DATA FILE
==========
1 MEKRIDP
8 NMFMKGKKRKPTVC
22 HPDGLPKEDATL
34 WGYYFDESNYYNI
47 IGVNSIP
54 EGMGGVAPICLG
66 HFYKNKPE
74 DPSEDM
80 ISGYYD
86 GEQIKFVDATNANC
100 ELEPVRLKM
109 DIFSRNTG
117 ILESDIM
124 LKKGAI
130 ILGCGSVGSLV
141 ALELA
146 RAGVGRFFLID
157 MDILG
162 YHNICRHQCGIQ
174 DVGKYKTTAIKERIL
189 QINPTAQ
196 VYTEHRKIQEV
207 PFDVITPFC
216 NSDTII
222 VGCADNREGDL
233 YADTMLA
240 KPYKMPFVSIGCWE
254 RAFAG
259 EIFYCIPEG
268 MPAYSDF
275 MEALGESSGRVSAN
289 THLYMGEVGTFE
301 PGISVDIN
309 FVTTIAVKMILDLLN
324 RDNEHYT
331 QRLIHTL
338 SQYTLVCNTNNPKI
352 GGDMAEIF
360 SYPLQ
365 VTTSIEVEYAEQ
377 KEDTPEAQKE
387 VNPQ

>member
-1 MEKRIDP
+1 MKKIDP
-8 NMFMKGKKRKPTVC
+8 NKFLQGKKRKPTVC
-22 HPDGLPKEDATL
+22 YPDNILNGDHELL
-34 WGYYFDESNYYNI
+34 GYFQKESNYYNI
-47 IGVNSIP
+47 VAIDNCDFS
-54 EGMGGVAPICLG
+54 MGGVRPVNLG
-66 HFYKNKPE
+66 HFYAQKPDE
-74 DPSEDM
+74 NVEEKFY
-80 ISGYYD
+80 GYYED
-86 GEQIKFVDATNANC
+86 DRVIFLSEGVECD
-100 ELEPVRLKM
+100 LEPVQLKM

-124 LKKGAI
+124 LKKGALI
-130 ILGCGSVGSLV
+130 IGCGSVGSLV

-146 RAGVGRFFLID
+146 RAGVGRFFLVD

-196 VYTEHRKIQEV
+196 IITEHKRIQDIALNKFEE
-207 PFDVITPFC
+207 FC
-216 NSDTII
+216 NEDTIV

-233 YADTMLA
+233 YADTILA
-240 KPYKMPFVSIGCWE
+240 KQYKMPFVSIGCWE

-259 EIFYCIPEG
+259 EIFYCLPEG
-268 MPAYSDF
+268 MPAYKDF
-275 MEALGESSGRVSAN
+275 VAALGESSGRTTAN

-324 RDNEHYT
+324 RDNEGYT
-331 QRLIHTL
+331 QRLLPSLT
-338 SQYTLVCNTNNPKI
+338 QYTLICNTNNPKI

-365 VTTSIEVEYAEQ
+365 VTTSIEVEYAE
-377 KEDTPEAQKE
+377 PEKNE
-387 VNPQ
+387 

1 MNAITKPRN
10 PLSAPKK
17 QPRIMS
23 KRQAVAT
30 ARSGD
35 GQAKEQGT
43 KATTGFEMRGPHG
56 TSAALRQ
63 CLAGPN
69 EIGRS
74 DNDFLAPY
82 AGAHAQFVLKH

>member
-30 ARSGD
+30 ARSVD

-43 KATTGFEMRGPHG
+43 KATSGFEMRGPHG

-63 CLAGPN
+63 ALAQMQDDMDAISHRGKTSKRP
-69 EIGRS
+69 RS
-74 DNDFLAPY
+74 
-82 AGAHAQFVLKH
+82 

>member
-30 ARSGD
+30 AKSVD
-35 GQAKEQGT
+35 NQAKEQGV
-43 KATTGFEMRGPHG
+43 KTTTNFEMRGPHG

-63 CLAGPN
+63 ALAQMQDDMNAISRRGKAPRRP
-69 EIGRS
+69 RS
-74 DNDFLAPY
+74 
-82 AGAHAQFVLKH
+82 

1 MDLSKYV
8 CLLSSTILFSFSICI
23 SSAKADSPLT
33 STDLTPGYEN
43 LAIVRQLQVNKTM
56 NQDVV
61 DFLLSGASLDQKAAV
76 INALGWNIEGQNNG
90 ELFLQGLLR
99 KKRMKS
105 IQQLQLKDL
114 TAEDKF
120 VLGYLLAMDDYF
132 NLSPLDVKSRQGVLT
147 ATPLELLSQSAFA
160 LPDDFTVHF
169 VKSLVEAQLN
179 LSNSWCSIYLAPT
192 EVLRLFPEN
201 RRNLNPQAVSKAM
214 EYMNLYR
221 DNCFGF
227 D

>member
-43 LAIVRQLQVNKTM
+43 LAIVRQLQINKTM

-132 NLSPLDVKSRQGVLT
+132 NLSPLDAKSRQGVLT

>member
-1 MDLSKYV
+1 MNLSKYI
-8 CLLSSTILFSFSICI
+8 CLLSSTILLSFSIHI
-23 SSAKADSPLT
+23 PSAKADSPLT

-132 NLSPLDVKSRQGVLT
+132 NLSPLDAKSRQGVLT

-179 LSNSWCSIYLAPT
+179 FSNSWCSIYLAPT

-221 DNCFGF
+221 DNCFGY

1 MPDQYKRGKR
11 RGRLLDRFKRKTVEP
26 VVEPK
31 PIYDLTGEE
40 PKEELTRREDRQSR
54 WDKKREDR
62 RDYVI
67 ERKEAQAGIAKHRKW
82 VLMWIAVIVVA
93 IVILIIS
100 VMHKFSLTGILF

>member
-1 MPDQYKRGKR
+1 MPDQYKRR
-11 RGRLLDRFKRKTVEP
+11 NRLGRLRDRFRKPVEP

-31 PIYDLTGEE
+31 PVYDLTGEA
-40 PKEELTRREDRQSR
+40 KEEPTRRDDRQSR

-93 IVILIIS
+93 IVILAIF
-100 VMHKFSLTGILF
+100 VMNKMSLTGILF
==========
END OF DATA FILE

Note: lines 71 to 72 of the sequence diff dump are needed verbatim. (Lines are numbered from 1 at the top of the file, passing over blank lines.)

+146 RAGVGRFFLVD

-196 VYTEHRKIQEV